I am Irish twice removed,
Try to draw blood from hard-packed soil
In Guinness breaths, cut life
Out of the roots.
Kilkenny, Westmeath~Gaelic slips of the tongue~
Are like flat ticks on a hound's skin.
I stumble across the evergreen land~
Gravity forces me upright,
The polar opposition to heritage.
I pass the tower boys framed by barbed wire,
Watch their eyes focus, then fade.
The first hanging tree~
A poplar in Dunlavy~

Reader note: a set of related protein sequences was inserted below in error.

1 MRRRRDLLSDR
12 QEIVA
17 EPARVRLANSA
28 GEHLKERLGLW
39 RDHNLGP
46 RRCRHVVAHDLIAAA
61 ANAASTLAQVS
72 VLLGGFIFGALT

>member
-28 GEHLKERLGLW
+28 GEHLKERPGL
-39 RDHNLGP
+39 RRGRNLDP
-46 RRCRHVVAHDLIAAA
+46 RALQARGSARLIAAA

Makes an exotic postcard to send home.
I follow a traveler's moon to the crags of Inishman,
Feel like a gypsy~fingertips grip the edge~
600 feet of sea and foam slap the shore.
I finish the last droplets of ale,
Turn the glass bottom-side up and scribble on a napkin:
Ireland, circa 2000.
McMichael has published poems and short stories in Slipstream,
Miller's Pond, Devil's Blossom, and elsewhere. She is a Pushcart
Prize nominee and lives in Houston, Texas.